Pension schemes in the UK could be scrapped and future fund plans jeopardised, if recommendations by the UK Accounting Standards Board (ASB) that funds be valued on a US style market value system are adopted.

The grave concerns voiced by the UK's National Association of Pension Funds (NAPF) and UK pension fund managers follow proposals in a discussion paper by the ASB, which wouldspell the end of the current actuarial approach employed for UK fund accounting, which smooths out a company's pension assets against its liabilities.

Instead, a discount scheme would come into operation, relative to the pension scheme's market worth, in order to calculate a fund's liabilities.

However, resulting fluctuations in company profit and loss records from such an accounting reform, could spell great danger for UK pension schemes, the NAPF argues.

John Rogers, director of investment services at the association, says: With pension fund directors unable to work out their exact costs, they certainly will not want to set up any further schemes, and indeed there is the possibility they may even consider closing their existing ones."

Rogers believes such accounting reforms will also hasten the move to DC schemes by pension funds in an effort to dampen this volatility.

Allan Cook, technical director at the ASB is aggrieved though at the NAPF's 'strong' reaction to the discussion paper: "We feel the NAPF has rather overblown things and don't know how much they have understood the main thrust of our argument. Despite the suggested move to a market value for pension fund assets, we want to contend with issues of volatility, and the discussion paper is about ways of doing this. The accusation that we are blindly barging ahead, regardless of an apparent belief that this will bring UK pension funds to their knees, is certainly not fair."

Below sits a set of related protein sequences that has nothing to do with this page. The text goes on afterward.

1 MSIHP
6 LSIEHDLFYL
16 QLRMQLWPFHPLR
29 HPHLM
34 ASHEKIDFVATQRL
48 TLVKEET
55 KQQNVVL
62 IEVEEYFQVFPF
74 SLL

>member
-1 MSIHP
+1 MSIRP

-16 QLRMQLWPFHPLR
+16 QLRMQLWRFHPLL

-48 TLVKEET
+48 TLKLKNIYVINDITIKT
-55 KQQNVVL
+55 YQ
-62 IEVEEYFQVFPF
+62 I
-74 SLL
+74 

Steve Mingle, group benefits and pensions director at Diageo, the UK drinks giant formed from the merger of Guiness and Grand Met, expressed his fear though about such reforms: "Companies that can't withstand the volatility inherent in any switch to market valuation will almost certainly abandon present DB provision for DC, with the ensuing result that many people will have inadequate income for their retirement.'

Chris Lewin, head of UK pensions at Unilever, is more pragmatic: "Obviously the key question here is volatility and if the change to a market value leads to any sign of unpredictability in a company's profit and loss accounting, then this could spell bad news for both pension fund and employee."

Unilever professes to not being overly worried by the proposals and believes the ASB will make any necessary amendments to ensure such a move is carried out reasonably.

Cook explains that the ASB felt existing accounting standards were in need of updating, both to meet advancing international standards, which already operate on a market value system in the US and much of Europe, and also to ease public information. This, he says, is becoming increasingly demanding due to greater emphasis on transaction costs and awareness of the minimum solvency rate.

He also says the ASB wishes to calculate any discount system for liabilities on equity returns, flying in the face of international agreements which are sticking to government bond rates, in order to find an acceptable answer to the volatility question.

"We have a number of solutions, including the suggestion of transferring the liabilities into the total recognised gains and losses account, which we hope will meet with constructive commentary before our deadline of October 23," Cook says. Hugh Wheelan"